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Jul 06,2007
Money and You: Smart investing is remarkably simple
by Lynn O'Shaughnessy


If you don't invest in index mutual funds, please answer this question: Why not?

Only 14 percent of investors' money, according to the Financial Research Corp., is tied to indexes. Yet studies, which researchers began cranking out in the dog days of the Vietnam War, have repeatedly shown that over the long haul, index funds perform better than thousands of competing mutual funds.

The consistent mantra of index funds seems wimpy: We strive for market average returns. This isn't the sort of promise that would get the marketers, who create those Bud Light commercials, excited. Average doesn't sell. Index funds, however, are "average" in name only. Index funds, which aim to track their relevant benchmark, such as the Standard & Poor's 500 Index, routinely perform better than their actively managed competitors.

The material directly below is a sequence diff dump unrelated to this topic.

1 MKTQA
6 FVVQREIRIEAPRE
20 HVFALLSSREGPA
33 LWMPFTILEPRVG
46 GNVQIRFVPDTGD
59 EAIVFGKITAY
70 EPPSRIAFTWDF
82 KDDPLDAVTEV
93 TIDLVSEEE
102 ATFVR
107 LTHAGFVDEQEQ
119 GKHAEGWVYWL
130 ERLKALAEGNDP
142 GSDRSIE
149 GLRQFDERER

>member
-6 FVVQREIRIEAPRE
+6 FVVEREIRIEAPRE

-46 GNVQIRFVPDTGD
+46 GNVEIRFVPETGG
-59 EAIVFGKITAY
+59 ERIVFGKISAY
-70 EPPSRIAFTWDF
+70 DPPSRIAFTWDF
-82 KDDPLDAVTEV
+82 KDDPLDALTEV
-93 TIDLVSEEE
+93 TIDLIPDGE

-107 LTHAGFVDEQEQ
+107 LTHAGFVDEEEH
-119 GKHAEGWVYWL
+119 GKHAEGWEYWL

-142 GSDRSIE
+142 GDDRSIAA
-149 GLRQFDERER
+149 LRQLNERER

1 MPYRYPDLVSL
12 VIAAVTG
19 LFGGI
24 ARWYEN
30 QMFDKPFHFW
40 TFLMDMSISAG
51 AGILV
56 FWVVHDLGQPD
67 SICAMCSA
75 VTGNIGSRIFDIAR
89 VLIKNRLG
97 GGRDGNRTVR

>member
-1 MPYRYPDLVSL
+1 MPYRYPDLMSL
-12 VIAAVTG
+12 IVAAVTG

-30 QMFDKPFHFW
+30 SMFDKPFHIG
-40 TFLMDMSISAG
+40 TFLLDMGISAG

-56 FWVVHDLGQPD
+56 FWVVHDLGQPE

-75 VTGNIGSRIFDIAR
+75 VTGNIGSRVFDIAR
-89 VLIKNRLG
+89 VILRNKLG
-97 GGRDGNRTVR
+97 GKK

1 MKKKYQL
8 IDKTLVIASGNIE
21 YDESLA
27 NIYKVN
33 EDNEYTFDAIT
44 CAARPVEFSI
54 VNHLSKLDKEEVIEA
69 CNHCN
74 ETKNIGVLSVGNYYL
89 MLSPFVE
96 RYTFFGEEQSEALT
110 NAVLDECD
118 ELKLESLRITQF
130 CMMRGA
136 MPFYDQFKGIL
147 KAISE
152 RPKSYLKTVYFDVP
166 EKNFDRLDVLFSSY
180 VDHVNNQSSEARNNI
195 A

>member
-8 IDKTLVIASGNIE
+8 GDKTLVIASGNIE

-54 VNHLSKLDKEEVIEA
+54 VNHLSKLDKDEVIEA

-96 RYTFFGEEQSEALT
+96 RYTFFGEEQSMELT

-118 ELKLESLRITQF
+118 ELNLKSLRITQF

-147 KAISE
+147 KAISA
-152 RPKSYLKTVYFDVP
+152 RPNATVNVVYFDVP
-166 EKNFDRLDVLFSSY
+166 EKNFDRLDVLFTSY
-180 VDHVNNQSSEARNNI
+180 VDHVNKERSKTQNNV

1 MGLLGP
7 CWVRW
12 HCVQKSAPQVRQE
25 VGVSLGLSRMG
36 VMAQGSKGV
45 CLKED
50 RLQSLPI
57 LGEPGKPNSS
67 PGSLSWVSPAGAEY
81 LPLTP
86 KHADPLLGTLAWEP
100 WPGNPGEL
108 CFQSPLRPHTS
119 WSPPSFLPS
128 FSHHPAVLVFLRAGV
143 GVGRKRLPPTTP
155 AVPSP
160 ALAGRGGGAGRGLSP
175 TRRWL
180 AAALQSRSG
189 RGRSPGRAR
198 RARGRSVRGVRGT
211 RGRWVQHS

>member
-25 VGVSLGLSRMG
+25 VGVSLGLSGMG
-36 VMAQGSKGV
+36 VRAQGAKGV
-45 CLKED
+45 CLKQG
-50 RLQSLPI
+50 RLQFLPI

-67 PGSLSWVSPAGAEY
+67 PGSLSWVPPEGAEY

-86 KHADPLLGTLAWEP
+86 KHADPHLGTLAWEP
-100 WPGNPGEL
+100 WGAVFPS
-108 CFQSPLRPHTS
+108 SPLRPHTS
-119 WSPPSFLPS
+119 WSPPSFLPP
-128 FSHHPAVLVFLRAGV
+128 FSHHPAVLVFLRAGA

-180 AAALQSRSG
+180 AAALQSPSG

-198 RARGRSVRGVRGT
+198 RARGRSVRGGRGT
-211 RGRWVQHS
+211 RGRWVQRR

In a commentary about a recent study that again documented the index advantage, Institutional Investor, a well-respected trade publication for the financial community, was rather huffy about the report's conclusions that index funds are superior. "Fair enough," the publication wrote, "but didn't we already know that?"

Surely the folks at Institutional Investor understand the index advantage. So do finance professors at the University of Chicago and the Wharton School at the University of Pennsylvania. But the average guy trying to figure out how to invest his Roth IRA doesn't. And that's the problem.

If you want to invest in index funds, the largest source is the Vanguard Group. An excellent alternative for those who use a fee-only adviser is Dimensional Fund Advisors.